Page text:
As usual, most of the article is pretty car-centric.
Lt. Edward Devennish, who is quoted in the article, does take the proper attitude in that cars need to treat cyclists with the knowledge that they can KILL or INJURE us with their behavior. Somehow I don't think that would have helped much in this case, as the miscreants jumped out of the car to injure Mr. Krohn.
I take enormous exception with the Dispatch's posting of the "Proper Pedaling" list without a similar list for automobiles. It implies that only cyclists have responsibilities on the road. Obviously, this isn't true.
But here's another problem: the list isn't complete. It mentions nothing about cycling on the sidewalk, which is illegal. The article mentions it below... in the details that most people just skim over after reading the first couple of paragraphs.
And the final detail I'm going to harp on: in the mention of the study that MORPC did about the fault in bike/car crashes, they failed to mention that they worked from police reports. And it's already been proven that the police, in many cases, wrongly assign blame in the case of such accidents. It's not MORPC's fault, obviously - unless they were to go out to every one of these reports and research them independently (which would take forever), they have nothing else to go on other than the biased reports of the police. But citing that report leads the public to believe that cyclists really ARE to blame more often than cars. And I really find that hard to believe.
Here's the article, see for yourself.
Injury accents bike-car tensions
Wednesday, April 23, 2008 3:21 AM
By Aaron Beck and Tim Doulin
The Columbus Dispatch
Sources: Ohio Revised Code, Columbus City Code
- Bicyclists must follow the same traffic rules as those driving motorized vehicles, including stopping at stop signs and red lights and observing the speed limit.
- Bicyclists must ride in the direction of traffic; they cannot ride against traffic.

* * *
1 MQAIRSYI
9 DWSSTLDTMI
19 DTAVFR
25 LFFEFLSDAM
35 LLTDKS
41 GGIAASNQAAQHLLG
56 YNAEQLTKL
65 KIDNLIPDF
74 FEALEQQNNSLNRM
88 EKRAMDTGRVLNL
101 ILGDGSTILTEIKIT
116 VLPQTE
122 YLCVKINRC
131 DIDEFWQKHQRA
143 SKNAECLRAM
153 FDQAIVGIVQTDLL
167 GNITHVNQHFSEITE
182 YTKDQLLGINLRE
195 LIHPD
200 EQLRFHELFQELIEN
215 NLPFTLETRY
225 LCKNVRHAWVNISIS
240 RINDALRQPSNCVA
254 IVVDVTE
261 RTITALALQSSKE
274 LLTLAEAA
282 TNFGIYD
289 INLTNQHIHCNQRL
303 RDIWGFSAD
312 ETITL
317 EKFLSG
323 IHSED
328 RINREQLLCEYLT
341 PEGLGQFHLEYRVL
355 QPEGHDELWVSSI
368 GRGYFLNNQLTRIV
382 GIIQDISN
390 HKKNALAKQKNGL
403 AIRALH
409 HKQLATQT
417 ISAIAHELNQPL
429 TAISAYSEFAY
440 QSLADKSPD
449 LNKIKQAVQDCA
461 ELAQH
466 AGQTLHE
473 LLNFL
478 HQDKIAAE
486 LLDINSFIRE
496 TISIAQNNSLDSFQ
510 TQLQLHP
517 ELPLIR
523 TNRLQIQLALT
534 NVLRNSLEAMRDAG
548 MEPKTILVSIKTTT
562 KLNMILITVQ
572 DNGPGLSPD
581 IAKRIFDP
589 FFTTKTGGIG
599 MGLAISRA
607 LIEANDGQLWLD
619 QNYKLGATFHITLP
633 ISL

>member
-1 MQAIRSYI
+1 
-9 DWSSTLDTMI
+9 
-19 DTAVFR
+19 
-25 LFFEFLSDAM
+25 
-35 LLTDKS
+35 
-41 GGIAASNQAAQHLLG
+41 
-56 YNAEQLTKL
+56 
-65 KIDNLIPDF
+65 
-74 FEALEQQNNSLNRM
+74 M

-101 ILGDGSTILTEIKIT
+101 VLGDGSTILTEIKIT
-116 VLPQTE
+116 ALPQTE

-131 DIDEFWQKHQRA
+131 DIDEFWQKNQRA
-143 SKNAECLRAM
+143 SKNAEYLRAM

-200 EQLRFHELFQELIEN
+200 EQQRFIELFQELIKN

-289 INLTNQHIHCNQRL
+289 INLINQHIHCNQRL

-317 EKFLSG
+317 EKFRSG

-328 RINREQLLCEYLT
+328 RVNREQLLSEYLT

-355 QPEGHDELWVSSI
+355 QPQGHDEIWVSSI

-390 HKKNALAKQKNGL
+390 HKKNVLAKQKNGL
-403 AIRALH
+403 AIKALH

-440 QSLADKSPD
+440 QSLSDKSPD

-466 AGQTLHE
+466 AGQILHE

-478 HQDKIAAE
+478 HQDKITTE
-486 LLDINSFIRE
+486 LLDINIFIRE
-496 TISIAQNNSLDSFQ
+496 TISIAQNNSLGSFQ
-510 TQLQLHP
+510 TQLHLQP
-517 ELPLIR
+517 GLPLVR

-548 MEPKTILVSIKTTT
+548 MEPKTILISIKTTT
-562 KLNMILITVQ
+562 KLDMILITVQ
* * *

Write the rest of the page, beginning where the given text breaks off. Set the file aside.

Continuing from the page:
- Bicyclists must ride as near to the right curb as is practical and safe.
- Bicycles must be equipped with a white headlight and a red rear reflector and red light when used at night.
- No more than two cyclists can ride abreast in a lane, but they must move to the right if they are slowing traffic.
- Bicyclists can move out of the curb lane to turn left after signaling.
- Bicycles are not allowed on freeways.
- It is illegal for someone to ride on the handlebars or anywhere other than a seat on a bicycle.
- Bicyclists must signal a turn, unless they are in a turn-only lane. For a left turn, extend the left hand and arm horizontally. For a right turn, extend the left arm with the forearm and hand turned upward, or extend the right arm and hand horizontally.
- Bicyclists can pass slower-moving vehicles such as horse-drawn buggies and farm vehicles.
David Krohn was stopped on his bicycle in traffic on N. High Street in the Ohio State University campus area Friday night when a car behind him started honking.
He pulled over to let the metallic-blue convertible pass. As it did, the four college-age men inside hurled obscenities at Krohn. Then he did something that apparently infuriated the men: He touched the car to steady himself on his bike.
One of the men bounced a plastic bottle off Krohn's chest and, now on foot, chased him as he pedaled down an alley off Frambes Avenue.Here's Rick Logue's take on this at My Two Mile Challenge!
"The next thing I remember is waking up in the ambulance," said the 64-year-old Krohn, who had suffered a broken jaw and gash on his head.The attack is an extreme example of the tension that exists between cyclists and motorists, and confrontations could escalate as the weather warms.
Some cyclists complain drivers are unwilling to share the road. Drivers say cyclists don't follow the law when riding in the street.
"They are both right," Columbus Police Lt. Edward Devennish said.
"I see motor-vehicle operators who treat bicyclists without any respect, and I have seen bicyclists do stupid things and violate the rules of the road."